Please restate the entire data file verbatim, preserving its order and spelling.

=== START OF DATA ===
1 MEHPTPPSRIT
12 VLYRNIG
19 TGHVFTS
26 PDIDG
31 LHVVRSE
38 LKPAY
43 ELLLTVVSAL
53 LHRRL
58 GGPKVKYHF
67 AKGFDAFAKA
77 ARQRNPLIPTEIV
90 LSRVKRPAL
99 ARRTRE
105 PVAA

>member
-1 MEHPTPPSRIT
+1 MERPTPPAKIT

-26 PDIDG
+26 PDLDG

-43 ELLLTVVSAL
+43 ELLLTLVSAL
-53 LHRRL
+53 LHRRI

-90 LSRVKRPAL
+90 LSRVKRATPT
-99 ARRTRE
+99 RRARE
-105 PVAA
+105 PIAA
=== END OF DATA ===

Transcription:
1 MEHPTPPSRIT
12 VLYRNIG
19 TGHVFTS
26 PDIDG
31 LHVVRSE
38 LKPAY
43 ELLLTVVSAL
53 LHRRL
58 GGPKVKYHF
67 AKGFDAFAKA
77 ARQRNPLIPTEIV
90 LSRVKRPAL
99 ARRTRE
105 PVAA

>member
-1 MEHPTPPSRIT
+1 MERPTPPAKIT

-26 PDIDG
+26 PDLDG

-43 ELLLTVVSAL
+43 ELLLTLVSAL
-53 LHRRL
+53 LHRRI

-90 LSRVKRPAL
+90 LSRVKRATPT
-99 ARRTRE
+99 RRARE
-105 PVAA
+105 PIAA